di Mina Afkir
Two linguistically and culturally different communities have been living in Morocco since the Arab-Islamic conquests in the seventh century AD, namely the Amazigh-speaking and the Arabic-speaking communities.
The language policies that were implemented by the Moroccan government from independence in 1956 till 2001 greatly promoted the Arabic language, which resulted in the exclusion of the Amazigh language from the educational system, the media, and public services and led to its marginalization and stigmatization. In 2003, after the official recognition of Amazigh as a basic component of the Moroccan identity and culture by a royal dahir (decree) in 2001, Amazigh was granted institutional support and was introduced in the educational system at the primary school level. The aim of this paper is to explore how the Arabic-speaking community, which has been a dominant language group in the Moroccan society for hundreds of years, views the teaching of Amazigh, which has reduced the space of the Arabic language in the educational system and has changed the status of Amazigh from a language of the home to a language of the school, granting it more value and power. The data on which the paper is based consists of interviews and questionnaires administered to a group of Arabophones in order to see whether they hold favorable or unfavorable attitudes towards the integration of Amazigh in the educational system and to what extent they are ready for this drastic change that will certainly remake the national educational space. Baker (1992, p. 9) said, “If a community is grossly unfavorable to bilingual education or the imposition of a ‘common’ national language is attempted, language policy implementation is unlikely to be successful.”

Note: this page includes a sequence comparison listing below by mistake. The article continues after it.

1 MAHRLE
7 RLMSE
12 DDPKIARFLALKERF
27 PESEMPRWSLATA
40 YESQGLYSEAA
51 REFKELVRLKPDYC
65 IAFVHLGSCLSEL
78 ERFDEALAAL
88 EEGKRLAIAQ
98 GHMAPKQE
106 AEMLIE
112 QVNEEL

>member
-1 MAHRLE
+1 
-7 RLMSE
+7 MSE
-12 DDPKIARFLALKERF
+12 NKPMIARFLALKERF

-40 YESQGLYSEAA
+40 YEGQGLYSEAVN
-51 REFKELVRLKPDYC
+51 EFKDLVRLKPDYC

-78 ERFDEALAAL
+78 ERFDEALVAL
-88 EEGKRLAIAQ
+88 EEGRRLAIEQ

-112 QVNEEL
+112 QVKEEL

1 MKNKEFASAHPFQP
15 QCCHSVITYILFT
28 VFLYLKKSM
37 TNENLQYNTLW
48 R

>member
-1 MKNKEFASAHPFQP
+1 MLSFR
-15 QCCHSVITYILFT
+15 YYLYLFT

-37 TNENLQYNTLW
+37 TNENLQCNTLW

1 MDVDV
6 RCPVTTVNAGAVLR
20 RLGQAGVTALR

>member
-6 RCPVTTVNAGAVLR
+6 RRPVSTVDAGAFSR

Since 2001, a date considered a turning point in the history
References: Abouzaid, M. (2011). Politique linguistique éducative à l’égard de l’amazighe (berbère) au Maroc: Des choix sociolinguistiques à leur mise en pratique. Unpublished thesis,Grenoble University, France.